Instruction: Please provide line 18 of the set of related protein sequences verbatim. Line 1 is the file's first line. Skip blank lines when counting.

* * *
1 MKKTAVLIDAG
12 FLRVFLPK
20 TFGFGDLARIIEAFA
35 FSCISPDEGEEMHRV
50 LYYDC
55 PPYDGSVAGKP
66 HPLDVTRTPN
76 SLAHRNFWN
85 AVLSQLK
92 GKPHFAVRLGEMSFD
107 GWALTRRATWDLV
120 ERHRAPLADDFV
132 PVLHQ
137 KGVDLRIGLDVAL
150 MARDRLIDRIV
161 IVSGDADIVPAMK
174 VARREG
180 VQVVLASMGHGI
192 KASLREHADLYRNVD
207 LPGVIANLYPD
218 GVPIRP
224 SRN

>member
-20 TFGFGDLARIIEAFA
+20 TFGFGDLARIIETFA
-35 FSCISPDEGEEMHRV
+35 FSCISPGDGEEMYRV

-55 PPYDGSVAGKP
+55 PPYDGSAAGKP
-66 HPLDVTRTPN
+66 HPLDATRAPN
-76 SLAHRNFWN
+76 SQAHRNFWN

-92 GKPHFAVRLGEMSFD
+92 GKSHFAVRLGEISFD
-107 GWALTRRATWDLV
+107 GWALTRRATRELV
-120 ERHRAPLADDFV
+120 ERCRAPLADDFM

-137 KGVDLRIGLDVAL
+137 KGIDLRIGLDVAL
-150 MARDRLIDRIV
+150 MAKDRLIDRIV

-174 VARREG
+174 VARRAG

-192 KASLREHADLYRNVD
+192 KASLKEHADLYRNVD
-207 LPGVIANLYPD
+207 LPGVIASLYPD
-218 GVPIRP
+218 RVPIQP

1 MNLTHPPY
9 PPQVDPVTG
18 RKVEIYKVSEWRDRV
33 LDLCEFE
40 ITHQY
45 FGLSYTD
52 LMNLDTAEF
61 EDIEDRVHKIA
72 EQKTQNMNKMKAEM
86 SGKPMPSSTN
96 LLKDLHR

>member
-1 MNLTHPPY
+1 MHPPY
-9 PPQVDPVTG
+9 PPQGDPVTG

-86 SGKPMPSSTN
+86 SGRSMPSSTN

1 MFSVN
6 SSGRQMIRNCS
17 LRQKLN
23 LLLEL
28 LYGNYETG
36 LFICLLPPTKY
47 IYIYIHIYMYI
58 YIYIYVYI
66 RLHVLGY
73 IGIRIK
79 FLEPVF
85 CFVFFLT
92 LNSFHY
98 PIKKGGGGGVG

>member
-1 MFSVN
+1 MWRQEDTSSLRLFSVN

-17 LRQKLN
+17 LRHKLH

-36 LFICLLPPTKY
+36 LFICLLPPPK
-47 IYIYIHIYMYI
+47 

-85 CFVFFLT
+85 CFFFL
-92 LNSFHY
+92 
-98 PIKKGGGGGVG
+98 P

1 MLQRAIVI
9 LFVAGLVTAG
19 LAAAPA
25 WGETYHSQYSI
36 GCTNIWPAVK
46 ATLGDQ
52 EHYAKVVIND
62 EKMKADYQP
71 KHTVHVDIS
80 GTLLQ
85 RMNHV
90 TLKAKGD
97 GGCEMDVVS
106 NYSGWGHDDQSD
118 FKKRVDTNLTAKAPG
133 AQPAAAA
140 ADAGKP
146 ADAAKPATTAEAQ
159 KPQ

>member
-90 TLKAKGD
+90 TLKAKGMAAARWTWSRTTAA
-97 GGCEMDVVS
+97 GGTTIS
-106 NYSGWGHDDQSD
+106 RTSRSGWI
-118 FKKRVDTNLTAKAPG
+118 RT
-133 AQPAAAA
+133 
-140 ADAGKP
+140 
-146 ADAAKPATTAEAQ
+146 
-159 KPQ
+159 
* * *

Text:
180 VQVVLASMGHGI